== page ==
A Disunited Kingdom

By Joe Cockerline

Much has been made of the disparity in COVID infection rates between the North and South of England. Despite today’s news that London looks set to join some Northern cities as it enters Tier Two restrictions over the weekend, it does the issue a disservice to imagine there’s direct parity between the challenge faced by Southern and Northern communities in the ongoing battle against COVID. The simple fact of the matter is that the North remains hamstrung by decades of systemic underinvestment and disenfranchisement which set large parts of the region on the back foot when it comes to containing the spread of the virus.

The narrative that’s been allowed to pervade as COVID rates have increased since the end of summer has in at least some part painted Northern cities as the architects of their own downfall. We’re all familiar with images of crowded streets in city centres shortly after bars and pubs kick out patrons at 10pm, of Liverpool fans celebrating their league win outside the gates of Anfield, of comments earlier this summer from an elected MP stating that BAME communities in places like Bolton and Oldham were “not taking the virus seriously enough”. Increasingly and as the COVID pandemic has unfolded, the narrative has taken a disturbing shift towards a defined divide between the North and South of England. What should be of most concern is the proliferation of the idea that somehow people in the North are disinclined to adhere to measures designed to contain the spread of the virus and are therefore to blame for the second wave the UK currently faces. This is a fallacy, and a dangerous and damaging one that must not be allowed to gain traction.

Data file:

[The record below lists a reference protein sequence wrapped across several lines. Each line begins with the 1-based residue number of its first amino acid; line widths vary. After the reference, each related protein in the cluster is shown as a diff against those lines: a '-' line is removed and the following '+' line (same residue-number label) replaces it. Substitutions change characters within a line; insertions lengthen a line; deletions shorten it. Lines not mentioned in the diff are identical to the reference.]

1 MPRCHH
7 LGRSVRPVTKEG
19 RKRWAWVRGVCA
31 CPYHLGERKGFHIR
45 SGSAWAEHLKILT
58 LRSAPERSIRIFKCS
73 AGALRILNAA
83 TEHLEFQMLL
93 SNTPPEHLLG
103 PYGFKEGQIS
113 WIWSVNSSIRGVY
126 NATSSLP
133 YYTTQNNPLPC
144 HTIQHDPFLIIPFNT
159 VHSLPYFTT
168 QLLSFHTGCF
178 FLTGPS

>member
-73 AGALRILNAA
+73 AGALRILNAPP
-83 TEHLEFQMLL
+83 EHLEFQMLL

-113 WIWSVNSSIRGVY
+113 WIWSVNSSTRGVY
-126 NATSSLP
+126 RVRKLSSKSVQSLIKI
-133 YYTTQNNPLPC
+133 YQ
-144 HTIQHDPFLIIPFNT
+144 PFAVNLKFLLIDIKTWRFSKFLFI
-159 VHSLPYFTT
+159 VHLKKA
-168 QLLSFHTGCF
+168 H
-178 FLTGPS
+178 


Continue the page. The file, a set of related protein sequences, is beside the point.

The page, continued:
The fact of the matter is that, for many in the North, measures like “working from home” are simply not on the cards. The number of working adults in frontline roles, or indeed roles at increased risk of suffering job losses, is proportionally far higher in the North than the South. 16% of jobs in the North East are in the human health and social work sector – which directly entails contact with others and indeed those most vulnerable to COVID in the first instance. In London, that figure is 9%. By contrast, just under 7% of jobs in London are in the financial and insurance services sector – which has been largely successful in facilitating a shift to remote working. In the North East that figures is 2%[1]. These disparities are no reflection on the activities of the individual companies in these sectors, but they do illustrate an undeniable difference in employment activity between regions which can only have contributed to an accelerated spread of the virus.